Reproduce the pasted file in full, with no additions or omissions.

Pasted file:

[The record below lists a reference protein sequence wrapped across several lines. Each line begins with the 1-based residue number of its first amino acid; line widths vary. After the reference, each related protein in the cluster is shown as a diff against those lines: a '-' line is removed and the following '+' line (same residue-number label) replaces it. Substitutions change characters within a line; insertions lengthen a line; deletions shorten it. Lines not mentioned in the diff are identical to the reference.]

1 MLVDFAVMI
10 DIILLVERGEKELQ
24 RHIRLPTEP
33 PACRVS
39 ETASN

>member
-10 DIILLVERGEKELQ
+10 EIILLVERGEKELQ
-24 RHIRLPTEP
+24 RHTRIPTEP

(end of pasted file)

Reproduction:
[The record below lists a reference protein sequence wrapped across several lines. Each line begins with the 1-based residue number of its first amino acid; line widths vary. After the reference, each related protein in the cluster is shown as a diff against those lines: a '-' line is removed and the following '+' line (same residue-number label) replaces it. Substitutions change characters within a line; insertions lengthen a line; deletions shorten it. Lines not mentioned in the diff are identical to the reference.]

1 MLVDFAVMI
10 DIILLVERGEKELQ
24 RHIRLPTEP
33 PACRVS
39 ETASN

>member
-10 DIILLVERGEKELQ
+10 EIILLVERGEKELQ
-24 RHIRLPTEP
+24 RHTRIPTEP